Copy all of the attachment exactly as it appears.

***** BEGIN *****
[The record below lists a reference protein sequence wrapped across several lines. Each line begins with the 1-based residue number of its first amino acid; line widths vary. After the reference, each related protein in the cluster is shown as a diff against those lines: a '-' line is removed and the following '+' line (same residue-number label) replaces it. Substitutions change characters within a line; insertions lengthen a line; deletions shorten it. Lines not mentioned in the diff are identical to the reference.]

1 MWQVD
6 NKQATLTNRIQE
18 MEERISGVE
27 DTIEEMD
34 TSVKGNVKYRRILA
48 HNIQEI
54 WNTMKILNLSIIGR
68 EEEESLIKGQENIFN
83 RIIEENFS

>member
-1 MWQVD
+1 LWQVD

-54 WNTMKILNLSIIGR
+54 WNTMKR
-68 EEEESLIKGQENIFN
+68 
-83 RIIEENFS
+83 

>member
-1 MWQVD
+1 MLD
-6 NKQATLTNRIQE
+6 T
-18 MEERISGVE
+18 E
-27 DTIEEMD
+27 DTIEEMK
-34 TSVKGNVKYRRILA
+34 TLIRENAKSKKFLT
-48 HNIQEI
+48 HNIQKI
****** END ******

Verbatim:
[The record below lists a reference protein sequence wrapped across several lines. Each line begins with the 1-based residue number of its first amino acid; line widths vary. After the reference, each related protein in the cluster is shown as a diff against those lines: a '-' line is removed and the following '+' line (same residue-number label) replaces it. Substitutions change characters within a line; insertions lengthen a line; deletions shorten it. Lines not mentioned in the diff are identical to the reference.]

1 MWQVD
6 NKQATLTNRIQE
18 MEERISGVE
27 DTIEEMD
34 TSVKGNVKYRRILA
48 HNIQEI
54 WNTMKILNLSIIGR
68 EEEESLIKGQENIFN
83 RIIEENFS

>member
-1 MWQVD
+1 LWQVD

-54 WNTMKILNLSIIGR
+54 WNTMKR
-68 EEEESLIKGQENIFN
+68 
-83 RIIEENFS
+83 

>member
-1 MWQVD
+1 MLD
-6 NKQATLTNRIQE
+6 T
-18 MEERISGVE
+18 E
-27 DTIEEMD
+27 DTIEEMK
-34 TSVKGNVKYRRILA
+34 TLIRENAKSKKFLT
-48 HNIQEI
+48 HNIQKI